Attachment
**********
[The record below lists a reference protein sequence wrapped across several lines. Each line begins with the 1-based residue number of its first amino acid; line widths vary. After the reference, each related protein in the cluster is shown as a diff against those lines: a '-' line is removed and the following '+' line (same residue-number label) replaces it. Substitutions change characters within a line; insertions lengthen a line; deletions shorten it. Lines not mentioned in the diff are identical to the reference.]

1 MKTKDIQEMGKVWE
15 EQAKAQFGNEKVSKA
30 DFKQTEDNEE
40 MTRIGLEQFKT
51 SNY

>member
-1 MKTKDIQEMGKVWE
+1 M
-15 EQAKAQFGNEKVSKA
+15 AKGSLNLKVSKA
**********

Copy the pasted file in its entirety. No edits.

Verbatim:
[The record below lists a reference protein sequence wrapped across several lines. Each line begins with the 1-based residue number of its first amino acid; line widths vary. After the reference, each related protein in the cluster is shown as a diff against those lines: a '-' line is removed and the following '+' line (same residue-number label) replaces it. Substitutions change characters within a line; insertions lengthen a line; deletions shorten it. Lines not mentioned in the diff are identical to the reference.]

1 MKTKDIQEMGKVWE
15 EQAKAQFGNEKVSKA
30 DFKQTEDNEE
40 MTRIGLEQFKT
51 SNY

>member
-1 MKTKDIQEMGKVWE
+1 M
-15 EQAKAQFGNEKVSKA
+15 AKGSLNLKVSKA